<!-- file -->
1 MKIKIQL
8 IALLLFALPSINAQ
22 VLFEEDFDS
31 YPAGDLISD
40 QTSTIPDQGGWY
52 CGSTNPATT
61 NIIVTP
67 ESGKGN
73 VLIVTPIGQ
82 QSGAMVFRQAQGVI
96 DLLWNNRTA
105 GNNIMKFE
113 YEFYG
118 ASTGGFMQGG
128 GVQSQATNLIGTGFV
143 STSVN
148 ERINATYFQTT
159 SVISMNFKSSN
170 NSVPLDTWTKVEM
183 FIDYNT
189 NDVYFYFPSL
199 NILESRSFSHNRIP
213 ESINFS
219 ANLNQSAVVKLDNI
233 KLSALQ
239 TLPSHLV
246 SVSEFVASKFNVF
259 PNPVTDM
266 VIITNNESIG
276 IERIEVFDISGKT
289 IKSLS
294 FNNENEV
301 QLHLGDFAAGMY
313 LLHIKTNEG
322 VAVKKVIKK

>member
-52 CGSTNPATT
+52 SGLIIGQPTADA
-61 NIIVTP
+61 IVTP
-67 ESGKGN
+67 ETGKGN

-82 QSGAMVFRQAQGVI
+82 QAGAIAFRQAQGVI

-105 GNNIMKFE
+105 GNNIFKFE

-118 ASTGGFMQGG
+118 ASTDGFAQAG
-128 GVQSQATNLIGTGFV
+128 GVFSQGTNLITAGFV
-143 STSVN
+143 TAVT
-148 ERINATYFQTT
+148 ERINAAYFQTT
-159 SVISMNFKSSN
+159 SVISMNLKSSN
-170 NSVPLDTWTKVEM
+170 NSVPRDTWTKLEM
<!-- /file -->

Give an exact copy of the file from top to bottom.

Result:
1 MKIKIQL
8 IALLLFALPSINAQ
22 VLFEEDFDS
31 YPAGDLISD
40 QTSTIPDQGGWY
52 CGSTNPATT
61 NIIVTP
67 ESGKGN
73 VLIVTPIGQ
82 QSGAMVFRQAQGVI
96 DLLWNNRTA
105 GNNIMKFE
113 YEFYG
118 ASTGGFMQGG
128 GVQSQATNLIGTGFV
143 STSVN
148 ERINATYFQTT
159 SVISMNFKSSN
170 NSVPLDTWTKVEM
183 FIDYNT
189 NDVYFYFPSL
199 NILESRSFSHNRIP
213 ESINFS
219 ANLNQSAVVKLDNI
233 KLSALQ
239 TLPSHLV
246 SVSEFVASKFNVF
259 PNPVTDM
266 VIITNNESIG
276 IERIEVFDISGKT
289 IKSLS
294 FNNENEV
301 QLHLGDFAAGMY
313 LLHIKTNEG
322 VAVKKVIKK

>member
-52 CGSTNPATT
+52 SGLIIGQPTADA
-61 NIIVTP
+61 IVTP
-67 ESGKGN
+67 ETGKGN

-82 QSGAMVFRQAQGVI
+82 QAGAIAFRQAQGVI

-105 GNNIMKFE
+105 GNNIFKFE

-118 ASTGGFMQGG
+118 ASTDGFAQAG
-128 GVQSQATNLIGTGFV
+128 GVFSQGTNLITAGFV
-143 STSVN
+143 TAVT
-148 ERINATYFQTT
+148 ERINAAYFQTT
-159 SVISMNFKSSN
+159 SVISMNLKSSN
-170 NSVPLDTWTKVEM
+170 NSVPRDTWTKLEM